Biodiversity and Conservation

, Volume 17, Issue 14, pp 3455–3469 | Cite as

Butterfly monitoring in Europe: methods, applications and perspectives

  • Chris A. M. van SwaayEmail author
  • Piotr Nowicki
  • Josef Settele
  • Arco J. van Strien
Original Paper


Since the first Butterfly Monitoring Scheme in the UK started in the mid-1970s, butterfly monitoring in Europe has developed in more than ten European countries. These schemes are aimed to assess regional and national trends in butterfly abundance per species. We discuss strengths and weaknesses of methods used in these schemes and give examples of applications of the data. A new development is to establish supra-national trends per species and multispecies indicators. Such indicators enable to report against the target to halt biodiversity loss by 2010. Our preliminary European Grassland Butterfly Indicator shows a decline of 50% between 1990 and 2005. We expect to develop a Grassland Butterfly Indicator with an improved coverage across European countries. We see also good perspectives to develop a supra-national indicator for climate change as well as an indicator for woodland butterflies.


Biodiversity Climate change Indicators Nature management Population trends Transect counts 



This paper was written with financial support from EuMon (; contr. number 6463; Schmeller et al 2006); and EU FP6 Integrated Project “ALARM” (; GOCE-CT-2003-506675; Settele et al. 2005), two research projects supported by the European Commission under the 6th Framework Programme. The following people gave help and support to develop the European grassland butterfly indicator: David Roy, Tom Brereton, Sergey Popov, Patrick Leopold, Dirk Maes, Constanti Stefanescu, Petra Ramseier, Mikko Kuussaari, Dominique Langlois and Tim Pavlicek. Adriaan Gmelig Meyling helped in producing the supranational indices and the final European Grassland Butterfly Indicator. We also want to thank Pierre-Yves Henry and two other anonymous reviewers for their inspiring comments. Last but not least, Butterfly Monitoring Schemes would never have been possible without the cooperation of hundreds of voluntary recorders all over Europe.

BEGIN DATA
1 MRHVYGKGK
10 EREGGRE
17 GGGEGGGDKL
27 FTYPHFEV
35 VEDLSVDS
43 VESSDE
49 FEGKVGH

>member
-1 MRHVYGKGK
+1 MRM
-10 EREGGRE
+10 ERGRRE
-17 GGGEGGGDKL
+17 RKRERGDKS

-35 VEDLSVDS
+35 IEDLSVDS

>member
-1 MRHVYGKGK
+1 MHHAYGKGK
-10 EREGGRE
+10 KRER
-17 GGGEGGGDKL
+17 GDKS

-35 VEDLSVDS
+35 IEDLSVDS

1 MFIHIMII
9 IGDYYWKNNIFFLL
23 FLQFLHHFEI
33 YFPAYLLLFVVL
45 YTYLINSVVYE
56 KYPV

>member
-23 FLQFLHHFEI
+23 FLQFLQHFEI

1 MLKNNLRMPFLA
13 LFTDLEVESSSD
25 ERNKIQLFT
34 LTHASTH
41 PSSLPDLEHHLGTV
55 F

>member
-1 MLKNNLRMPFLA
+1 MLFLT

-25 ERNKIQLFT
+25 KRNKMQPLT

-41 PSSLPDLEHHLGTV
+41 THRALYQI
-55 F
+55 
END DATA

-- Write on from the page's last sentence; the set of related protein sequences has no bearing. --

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Copyright information

© Springer Science+Business Media B.V. 2008

Authors and Affiliations

  • Chris A. M. van Swaay
    • 1
    • 2
    Email author
  • Piotr Nowicki
    • 3
  • Josef Settele
    • 4
    • 2
  • Arco J. van Strien
    • 5
  1. 1.De Vlinderstichting – Dutch Butterfly ConservationWageningenThe Netherlands
  2. 2.Butterfly Conservation EuropeWageningenThe Netherlands
  3. 3.Institute of Environmental SciencesJagiellonian UniversityKrakówPoland
  4. 4.Department of Community EcologyUFZ - Helmholtz Centre for Environmental ResearchHalle (Saale)Germany
  5. 5.Statistics NetherlandsVoorburgThe Netherlands

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